The core idea of this project has been in development for a very long time – by now, it must be over 10 years. While writing my PhD about European Bronze Age swords I came across the article of McKerrell – Tylecote 1972 and became curious about the amount of arsenic that actually remains in bronze after several (prehistoric) recycling processes. I tried to find further literature focusing on this but apart from the article of Lechtman 1996, the unpublished PhD-thesis and some hard-to-get articles of Paul Budd, as well as the article of Northover 1989, not much seemed to have been done until around 2005.
In the meantime I focused on other topics: I finished my PhD, documented Bronze Age weapons and tools in the Baltic States, then moved to Carinthia and started to work at the local Landesmuseum. Amongst other things, research projects of the Austrian FWF, CHARISMA and Marie Skłodowska-Curie actions subsequently permitted me to study and analyse e. g. European Bronze Age body armour at the Laboratorio di Metallurgia e Materiali in Genoa.
However, I remained intrigued by the loss of arsenic during prehistoric smelting and melting. Every time I saw diagrams in archaeological publications linking the amounts of As, Sb, Ni and Ag together in order to locate geographically a copper mine, I had the Ellingham diagram of the formation of common metal oxides in mind, noting that arsenic (as well as Sb) is far from being as stable as these publications sometimes would lead one to believe.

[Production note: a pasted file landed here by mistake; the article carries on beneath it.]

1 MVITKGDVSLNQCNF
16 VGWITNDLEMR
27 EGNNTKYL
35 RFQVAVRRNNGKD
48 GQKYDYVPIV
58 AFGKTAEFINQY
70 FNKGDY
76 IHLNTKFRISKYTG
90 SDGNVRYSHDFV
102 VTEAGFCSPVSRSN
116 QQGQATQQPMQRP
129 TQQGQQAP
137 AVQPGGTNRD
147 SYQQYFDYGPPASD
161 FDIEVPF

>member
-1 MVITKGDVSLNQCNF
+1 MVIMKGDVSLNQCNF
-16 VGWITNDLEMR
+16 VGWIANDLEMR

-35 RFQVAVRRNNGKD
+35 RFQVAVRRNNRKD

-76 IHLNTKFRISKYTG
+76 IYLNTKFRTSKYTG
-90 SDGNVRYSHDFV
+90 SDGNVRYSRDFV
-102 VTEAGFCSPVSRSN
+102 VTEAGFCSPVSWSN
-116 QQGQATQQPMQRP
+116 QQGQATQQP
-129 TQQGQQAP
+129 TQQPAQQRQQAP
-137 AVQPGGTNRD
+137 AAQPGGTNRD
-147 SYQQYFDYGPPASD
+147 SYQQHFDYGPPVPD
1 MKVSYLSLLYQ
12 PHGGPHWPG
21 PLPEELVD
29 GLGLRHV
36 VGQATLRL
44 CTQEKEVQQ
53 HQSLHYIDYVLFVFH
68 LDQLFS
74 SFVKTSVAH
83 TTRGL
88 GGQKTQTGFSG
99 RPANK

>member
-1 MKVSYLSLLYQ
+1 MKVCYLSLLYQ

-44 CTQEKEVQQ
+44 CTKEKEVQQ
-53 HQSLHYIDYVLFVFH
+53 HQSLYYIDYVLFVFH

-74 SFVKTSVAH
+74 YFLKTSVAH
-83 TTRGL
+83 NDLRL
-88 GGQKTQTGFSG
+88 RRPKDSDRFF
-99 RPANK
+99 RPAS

A literature study at the end of 2014 indicated that even up until that point, no further experiments had been published. However, recent studies carried out by M. Pollard, P. Bray and A. Cuenod demonstrate the importance of arsenic as a marker for the intensity and / or number of recycling activities in the Bronze Age, and how it may indicate direct or indirect connections between the owner of the final object and the mine(s) where the copper was originally produced. In addition, thermodynamic studies on CuAs are now close to being published (B. Sabatini).
Starting with a project to investigate the construction of out-of-equilibrium phase diagrams of Cu-As, to evaluate mechanical properties and characteristics of arsenical bronzes and finally, to quantify and evaluate the loss of arsenic as it occurred during prehistoric manufacturing processes, will certainly be a challenge – scientifically as well as for health reasons, since arsenic is not really famous for its positive effects on one’s health.
Ultimately though, I am thrilled that from July 2015 on I can finally start to work with arsenical bronze after all these years – and especially to have the opportunity to carry out this project at the IRAMAT-CRP2A at Bordeaux in cooperation with the LMM at Genova!